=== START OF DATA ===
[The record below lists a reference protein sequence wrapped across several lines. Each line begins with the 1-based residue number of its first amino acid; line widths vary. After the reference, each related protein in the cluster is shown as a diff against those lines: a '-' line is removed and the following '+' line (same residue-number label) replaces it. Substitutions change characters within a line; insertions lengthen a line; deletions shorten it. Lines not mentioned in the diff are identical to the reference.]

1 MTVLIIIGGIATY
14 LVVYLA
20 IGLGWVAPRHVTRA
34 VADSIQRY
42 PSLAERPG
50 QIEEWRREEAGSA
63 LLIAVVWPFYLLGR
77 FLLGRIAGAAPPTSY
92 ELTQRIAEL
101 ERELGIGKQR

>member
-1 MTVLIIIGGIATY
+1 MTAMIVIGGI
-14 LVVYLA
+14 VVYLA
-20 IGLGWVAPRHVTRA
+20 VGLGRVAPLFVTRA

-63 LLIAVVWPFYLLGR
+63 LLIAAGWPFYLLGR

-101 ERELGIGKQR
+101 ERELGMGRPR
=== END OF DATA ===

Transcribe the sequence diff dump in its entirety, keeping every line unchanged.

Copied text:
[The record below lists a reference protein sequence wrapped across several lines. Each line begins with the 1-based residue number of its first amino acid; line widths vary. After the reference, each related protein in the cluster is shown as a diff against those lines: a '-' line is removed and the following '+' line (same residue-number label) replaces it. Substitutions change characters within a line; insertions lengthen a line; deletions shorten it. Lines not mentioned in the diff are identical to the reference.]

1 MTVLIIIGGIATY
14 LVVYLA
20 IGLGWVAPRHVTRA
34 VADSIQRY
42 PSLAERPG
50 QIEEWRREEAGSA
63 LLIAVVWPFYLLGR
77 FLLGRIAGAAPPTSY
92 ELTQRIAEL
101 ERELGIGKQR

>member
-1 MTVLIIIGGIATY
+1 MTAMIVIGGI
-14 LVVYLA
+14 VVYLA
-20 IGLGWVAPRHVTRA
+20 VGLGRVAPLFVTRA

-63 LLIAVVWPFYLLGR
+63 LLIAAGWPFYLLGR

-101 ERELGIGKQR
+101 ERELGMGRPR